Luke’s elaborate attempt to locate the arrival of John the Baptist in the context of secular history seems to be the answer to every historian’s prayer. In fact, however, these references are very imprecise, and none more so than the apparently decisive “fifteenth year of the reign of Tiberius Caesar.” The problem is that the Roman emperor Tiberius shared power with Augustus for two years and we do not know when Luke is beginning his count of the years of Tiberius’ reign. One must wonder whether Luke is not perhaps smiling to himself as he teases historians in this way.
Be that as it may, there is no doubt that Luke is very much interested in history. But it is a history that includes God’s intervention to bring final salvation from the human scourge of sin and death. This divine “taking charge” of history will be announced by John the Baptist and brought into being by Jesus. However, only those who are ready to embrace God’s gracious purposes will participate in the final victory.
John’s “baptism of repentance” is a ritual that signifies one’s readiness to remove all obstacles to the coming of the Lord. Such obstacles would be, first and foremost, a prideful self-will that wishes to dictate where and how and when the Lord should come. Making straight the way of Lord is, therefore, a metaphor for personal conversion from prideful controlling tendencies to humble and grateful acceptance of God’s sovereign rights in human life.
The most certain way to miss the promised “salvation of God” is to be too busy, too engrossed in one’s work and too distracted to think about God or to prepare for his coming. It is true, of course, that Christ came some 2000 years ago. But that is no guarantee that we have welcomed him. For Christ continues to come to each generation of us humans and to challenge us to let his ideals govern our lives. In that sense, God is always coming and we are constantly being asked to welcome him.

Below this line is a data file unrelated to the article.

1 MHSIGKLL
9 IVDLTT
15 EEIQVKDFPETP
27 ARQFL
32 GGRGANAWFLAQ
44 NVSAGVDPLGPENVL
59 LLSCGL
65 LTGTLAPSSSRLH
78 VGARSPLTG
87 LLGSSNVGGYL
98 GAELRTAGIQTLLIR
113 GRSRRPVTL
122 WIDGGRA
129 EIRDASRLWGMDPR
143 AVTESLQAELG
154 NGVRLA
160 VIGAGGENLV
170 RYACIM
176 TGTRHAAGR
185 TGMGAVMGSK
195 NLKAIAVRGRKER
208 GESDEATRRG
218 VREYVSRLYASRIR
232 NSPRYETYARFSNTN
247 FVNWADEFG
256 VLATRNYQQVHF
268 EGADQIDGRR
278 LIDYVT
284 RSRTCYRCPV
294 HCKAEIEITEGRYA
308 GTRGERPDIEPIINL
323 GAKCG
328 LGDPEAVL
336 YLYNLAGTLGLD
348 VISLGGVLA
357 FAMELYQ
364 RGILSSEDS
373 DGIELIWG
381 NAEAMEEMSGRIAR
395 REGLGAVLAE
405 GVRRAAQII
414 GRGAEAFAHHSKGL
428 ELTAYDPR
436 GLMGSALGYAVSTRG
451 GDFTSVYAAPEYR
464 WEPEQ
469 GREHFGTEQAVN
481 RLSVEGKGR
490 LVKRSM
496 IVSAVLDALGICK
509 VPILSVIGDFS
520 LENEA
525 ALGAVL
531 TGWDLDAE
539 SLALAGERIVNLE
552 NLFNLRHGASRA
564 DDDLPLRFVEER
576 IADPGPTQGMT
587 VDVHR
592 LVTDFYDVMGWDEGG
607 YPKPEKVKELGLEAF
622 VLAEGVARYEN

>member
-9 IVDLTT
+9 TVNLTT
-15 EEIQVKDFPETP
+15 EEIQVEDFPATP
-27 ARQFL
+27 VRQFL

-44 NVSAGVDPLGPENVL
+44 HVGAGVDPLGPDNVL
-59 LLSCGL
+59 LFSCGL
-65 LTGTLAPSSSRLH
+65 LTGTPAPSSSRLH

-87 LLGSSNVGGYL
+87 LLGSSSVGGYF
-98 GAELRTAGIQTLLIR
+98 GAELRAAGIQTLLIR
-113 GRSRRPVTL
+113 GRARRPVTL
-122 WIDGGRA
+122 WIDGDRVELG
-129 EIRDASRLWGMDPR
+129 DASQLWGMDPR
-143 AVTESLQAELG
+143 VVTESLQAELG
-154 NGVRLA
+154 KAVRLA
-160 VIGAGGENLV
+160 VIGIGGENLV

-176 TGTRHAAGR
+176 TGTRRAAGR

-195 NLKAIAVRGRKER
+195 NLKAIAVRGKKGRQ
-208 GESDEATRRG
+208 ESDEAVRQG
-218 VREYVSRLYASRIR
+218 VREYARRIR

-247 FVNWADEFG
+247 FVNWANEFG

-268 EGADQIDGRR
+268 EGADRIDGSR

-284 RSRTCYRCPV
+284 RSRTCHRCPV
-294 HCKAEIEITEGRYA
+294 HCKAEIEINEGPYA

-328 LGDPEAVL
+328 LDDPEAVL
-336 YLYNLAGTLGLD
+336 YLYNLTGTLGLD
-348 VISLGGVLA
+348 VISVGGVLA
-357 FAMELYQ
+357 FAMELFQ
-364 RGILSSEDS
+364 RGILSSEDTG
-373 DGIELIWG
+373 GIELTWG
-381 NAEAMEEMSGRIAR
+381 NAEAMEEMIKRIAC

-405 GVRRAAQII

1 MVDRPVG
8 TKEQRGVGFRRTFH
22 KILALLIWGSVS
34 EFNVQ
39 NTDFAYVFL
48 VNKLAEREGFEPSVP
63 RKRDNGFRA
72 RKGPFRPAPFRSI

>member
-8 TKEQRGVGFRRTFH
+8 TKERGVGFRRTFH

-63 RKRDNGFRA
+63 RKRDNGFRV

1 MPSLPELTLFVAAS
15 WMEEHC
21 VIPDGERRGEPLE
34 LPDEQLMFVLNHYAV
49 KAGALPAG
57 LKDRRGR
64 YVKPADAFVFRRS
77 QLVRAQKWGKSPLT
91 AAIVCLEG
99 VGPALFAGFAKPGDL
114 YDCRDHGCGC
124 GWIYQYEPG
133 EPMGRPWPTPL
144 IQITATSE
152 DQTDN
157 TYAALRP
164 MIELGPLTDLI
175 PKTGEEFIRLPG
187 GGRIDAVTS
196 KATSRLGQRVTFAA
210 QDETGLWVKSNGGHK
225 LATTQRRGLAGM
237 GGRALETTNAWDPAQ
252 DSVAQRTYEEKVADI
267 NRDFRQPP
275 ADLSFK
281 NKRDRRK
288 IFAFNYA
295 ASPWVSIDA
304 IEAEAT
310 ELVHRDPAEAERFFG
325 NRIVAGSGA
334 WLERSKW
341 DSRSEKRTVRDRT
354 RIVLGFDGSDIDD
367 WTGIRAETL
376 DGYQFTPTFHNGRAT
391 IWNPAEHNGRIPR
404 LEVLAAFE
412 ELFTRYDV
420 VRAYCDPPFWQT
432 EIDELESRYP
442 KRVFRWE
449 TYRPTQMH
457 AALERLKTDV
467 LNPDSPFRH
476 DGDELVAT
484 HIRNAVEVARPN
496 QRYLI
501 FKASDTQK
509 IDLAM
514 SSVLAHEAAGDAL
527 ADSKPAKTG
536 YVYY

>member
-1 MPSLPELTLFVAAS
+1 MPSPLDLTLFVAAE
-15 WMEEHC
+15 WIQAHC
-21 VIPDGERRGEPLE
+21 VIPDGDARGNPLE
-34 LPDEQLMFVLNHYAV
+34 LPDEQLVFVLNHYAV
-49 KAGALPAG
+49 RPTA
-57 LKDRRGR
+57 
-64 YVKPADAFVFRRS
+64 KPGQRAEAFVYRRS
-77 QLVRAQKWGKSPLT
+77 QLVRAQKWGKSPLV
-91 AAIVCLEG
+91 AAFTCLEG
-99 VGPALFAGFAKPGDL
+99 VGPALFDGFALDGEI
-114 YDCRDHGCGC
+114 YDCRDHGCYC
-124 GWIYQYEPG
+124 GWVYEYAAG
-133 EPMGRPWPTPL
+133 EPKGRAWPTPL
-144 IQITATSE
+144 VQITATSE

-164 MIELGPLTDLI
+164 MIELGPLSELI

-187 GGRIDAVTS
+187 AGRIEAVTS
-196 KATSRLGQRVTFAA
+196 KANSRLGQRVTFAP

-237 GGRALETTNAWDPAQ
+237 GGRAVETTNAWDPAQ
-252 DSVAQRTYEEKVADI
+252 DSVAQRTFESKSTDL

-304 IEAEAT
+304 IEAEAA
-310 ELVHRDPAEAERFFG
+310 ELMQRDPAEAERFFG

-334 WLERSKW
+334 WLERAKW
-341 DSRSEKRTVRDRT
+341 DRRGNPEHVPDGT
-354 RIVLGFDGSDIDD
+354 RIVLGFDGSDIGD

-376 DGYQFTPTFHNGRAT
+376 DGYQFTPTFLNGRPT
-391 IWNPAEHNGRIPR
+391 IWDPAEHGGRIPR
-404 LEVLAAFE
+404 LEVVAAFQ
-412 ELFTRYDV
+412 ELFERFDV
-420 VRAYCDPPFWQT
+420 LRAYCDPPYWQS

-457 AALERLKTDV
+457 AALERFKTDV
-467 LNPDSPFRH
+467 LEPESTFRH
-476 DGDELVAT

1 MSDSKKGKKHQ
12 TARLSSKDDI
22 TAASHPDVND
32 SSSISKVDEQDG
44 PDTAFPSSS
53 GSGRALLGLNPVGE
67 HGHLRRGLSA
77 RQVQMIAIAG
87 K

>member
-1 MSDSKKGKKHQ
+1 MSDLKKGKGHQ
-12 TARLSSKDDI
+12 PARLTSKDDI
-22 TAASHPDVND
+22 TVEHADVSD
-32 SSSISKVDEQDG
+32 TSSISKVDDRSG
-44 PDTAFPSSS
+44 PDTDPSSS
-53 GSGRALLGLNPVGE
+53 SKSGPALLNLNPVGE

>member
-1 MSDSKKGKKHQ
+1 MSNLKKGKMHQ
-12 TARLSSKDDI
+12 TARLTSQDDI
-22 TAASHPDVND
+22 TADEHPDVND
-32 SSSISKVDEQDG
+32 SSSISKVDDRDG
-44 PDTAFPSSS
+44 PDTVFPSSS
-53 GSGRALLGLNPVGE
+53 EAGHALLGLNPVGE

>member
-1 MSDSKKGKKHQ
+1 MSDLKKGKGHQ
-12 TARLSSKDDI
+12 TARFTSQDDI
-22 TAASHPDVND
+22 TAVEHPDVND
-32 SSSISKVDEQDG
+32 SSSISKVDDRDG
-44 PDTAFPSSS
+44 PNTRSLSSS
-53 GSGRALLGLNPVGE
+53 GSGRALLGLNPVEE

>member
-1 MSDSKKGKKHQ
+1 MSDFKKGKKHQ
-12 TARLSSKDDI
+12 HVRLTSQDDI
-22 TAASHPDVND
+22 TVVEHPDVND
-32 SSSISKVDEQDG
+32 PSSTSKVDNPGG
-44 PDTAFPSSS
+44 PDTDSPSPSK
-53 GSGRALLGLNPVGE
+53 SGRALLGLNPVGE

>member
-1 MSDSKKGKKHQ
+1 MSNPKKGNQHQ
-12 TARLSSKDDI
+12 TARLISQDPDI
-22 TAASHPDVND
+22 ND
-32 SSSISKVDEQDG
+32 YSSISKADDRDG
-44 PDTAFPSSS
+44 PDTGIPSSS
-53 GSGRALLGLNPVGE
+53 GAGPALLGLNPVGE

This does not mean that we need to devote large amounts of time to welcoming Christ into our lives. It is more a matter of quality than of quantity. The ideal is set forth in the famous “Hear, O Israel,” of Deuteronomy 6:4. We are told there that we should never be totally unmindful of the reality and the presence of God in our lives. In time of explicit prayer, God is at center stage, as it were, while at other times he moves into the wings but never far from full consciousness on our part.
I like to think of this consciousness of God’s presence as a “benign distraction” which, far from interfering with our work, actually helps us to focus more clearly on what we are doing. Moreover, it should not be surprising, when we think of God’s love for us, that a smile should play occasionally across our faces, as is customary with those who are in love. Such a benign distraction not only makes us more productive but it also gives us a deep sense of peace and security.
It is our recognition of the presence of God in our world, whether in the fifteenth year of Tiberius Caesar, or in this year, that constitutes the true meaning of history for us.
Demetrius R. Dumm, O.S.B.